A&O – EMPATHY – web notes



web notes



ART & ORGANISM speaks to a central function of art: the discovery and creation of connections between individuals. 

A dramatic expression of connectedness is empathy:

In our A&O web notes on CONNECTIONS between INDIVIDUALS, the ideas surrounding empathy are highly significant; at that site we build on the famous comment by Eugene Delacroix (painting [is] no more than the pretext, than the bridge between the mind of the painter and that of the spectator.”) … in other words, ART CONNECTS MINDS. And a deeper level than words alone. 

And now we can appreciate the larger meanings of the ideas of SYMPATHY and COMPASSION and EMPATHY–varieties of experience of other beings and their implications for us.  A related term of significance in PHENOMENOLOGY is “INTERSUBJECTIVITY”(emphasizing cognitive dimension).

Definition of compassion

sympathetic consciousness of others’ distress together with a desire to alleviate it

Definition of empathy:

1: the action of understanding, being aware of, being sensitive to, and vicariously experiencing the feelings, thoughts, and experience of another of either the past or present without having the feelings, thoughts, and experience fully communicated in an objectively explicit manner    also : the capacity for this

2: the imaginative projection of a subjective state into an object so that the object appears to be infused with it.



INTERSUBJECTIVITY – EMPATHYPsychologists consider Empathy (“the ability to understand the perspectives of others, relate to their experiences, and show concern for their feelings”) as “two main types:

Emotional empathy is the ability to feel someone else’s emotions, experience distress in response to their struggles, and respond with compassion — like feeling angry on your partner’s behalf when they’re mistreated. 

Cognitive empathy is the ability to recognize the emotions of others and understand why they feel a certain way — like noticing a frown on your friend’s face and realizing they’re likely mad or sad.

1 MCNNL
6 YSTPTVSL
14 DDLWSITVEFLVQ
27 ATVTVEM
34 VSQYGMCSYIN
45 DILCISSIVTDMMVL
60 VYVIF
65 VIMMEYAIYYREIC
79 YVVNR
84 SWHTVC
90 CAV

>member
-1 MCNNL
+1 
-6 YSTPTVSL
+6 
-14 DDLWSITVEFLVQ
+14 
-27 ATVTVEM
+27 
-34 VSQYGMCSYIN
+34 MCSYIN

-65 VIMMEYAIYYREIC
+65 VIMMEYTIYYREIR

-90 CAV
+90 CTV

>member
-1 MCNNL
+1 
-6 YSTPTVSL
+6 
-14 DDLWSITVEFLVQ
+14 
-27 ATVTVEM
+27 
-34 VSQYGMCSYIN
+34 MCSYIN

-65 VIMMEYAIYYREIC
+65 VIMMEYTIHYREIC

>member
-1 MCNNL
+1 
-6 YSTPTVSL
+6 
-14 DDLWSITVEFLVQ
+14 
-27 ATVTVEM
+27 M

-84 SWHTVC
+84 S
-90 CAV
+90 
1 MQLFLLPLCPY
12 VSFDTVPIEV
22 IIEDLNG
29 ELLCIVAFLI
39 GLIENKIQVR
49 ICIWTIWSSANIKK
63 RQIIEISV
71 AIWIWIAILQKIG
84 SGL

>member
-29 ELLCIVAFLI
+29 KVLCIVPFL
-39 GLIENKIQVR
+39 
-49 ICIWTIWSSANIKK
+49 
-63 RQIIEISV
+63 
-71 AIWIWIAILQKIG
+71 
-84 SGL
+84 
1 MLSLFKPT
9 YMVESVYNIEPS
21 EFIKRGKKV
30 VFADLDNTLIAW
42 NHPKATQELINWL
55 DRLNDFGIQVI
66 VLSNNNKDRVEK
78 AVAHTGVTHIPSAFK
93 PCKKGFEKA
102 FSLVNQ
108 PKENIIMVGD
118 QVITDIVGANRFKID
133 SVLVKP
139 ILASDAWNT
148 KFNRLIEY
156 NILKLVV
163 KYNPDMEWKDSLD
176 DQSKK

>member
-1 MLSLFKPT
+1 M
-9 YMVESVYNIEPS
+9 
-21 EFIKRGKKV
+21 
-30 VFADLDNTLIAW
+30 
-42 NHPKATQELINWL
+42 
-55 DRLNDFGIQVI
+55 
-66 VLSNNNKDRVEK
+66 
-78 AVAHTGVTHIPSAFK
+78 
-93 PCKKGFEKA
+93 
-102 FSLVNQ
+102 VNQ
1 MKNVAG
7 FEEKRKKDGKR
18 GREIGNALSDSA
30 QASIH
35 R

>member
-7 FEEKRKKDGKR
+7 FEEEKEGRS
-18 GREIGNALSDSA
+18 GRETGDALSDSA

Humans are born with a natural capacity for empathy, meaning you’re biologically programmed to form social relationships and care about others. But this skill doesn’t come fully developed — which is why young children ages 3-5 often show little concern for others.” (link)  


NOW, Look next at an essay in a special issue of NS on the limits of knowing.


A REPRISE of the essential disciplinary structure of A&O–our scaffold:  In our pursuit of the connectedness of phenomena to each other and to our selves, DESCRIPTION  is a first strategy and the perspectives of ART and DEEP ethology can help with that and then guide our investigation of connections.   We can ask how our phenomenon of interest has been represented in the words or work of other people–ARTISTS in particular have the disposition and skills to represent their perceptions to the rest of us, but all of us are to some degree artists and we possess the advantage of first-person experience.   DEEP ethologists, then systematically assess the correlated phenomena–especially apparent causes and consequences–that  can be described with precision in terms that can be shared and mutually corroborated or validated: development, ecology, evolution, and physiology

Behavior that we seek to understand (in ourselves as well as in others) occurs at the place where answers to the disciplinary scaffold converge. Once there, we can ask

HOW DEEP can we go? Is that depth a degree of empathy? 

is becoming “one with anything” a steppingstone to becoming “one with everything”?  is that something science can do all by itself?

PHYSIOLOGY and EVOLUTION:  Looking at the neurological structures and processes strongly associated with empathy in intrinsically interesting but also provides important clues about disorders in which an excess or deficit might be involved.   For example    Mice seem to experience the pain and the relief of other mice, even when they themselves are not hurt, The Scientist reports. In multiple experiments, pairs of mice sharing the same cage acted as if they were in pain, exhibiting skin hypersensibility and lower tolerance to heat, even when only one received an irritating injection, researchers report this week in Science[i]. What’s more, when the mouse in pain received some soothing morphine, both mice behaved as if they were relieved. The study also found the same brain areas involved in empathic behavior in humans were activated in the mice. That suggests further research in mice could help scientists understand the neural circuits associated with empathy—and help develop treatments for conditions linked to its lack, such as narcissistic personality disorder and psychopathy.” (reported by By Sofia Moutinho inn Science (15Jan,  2021).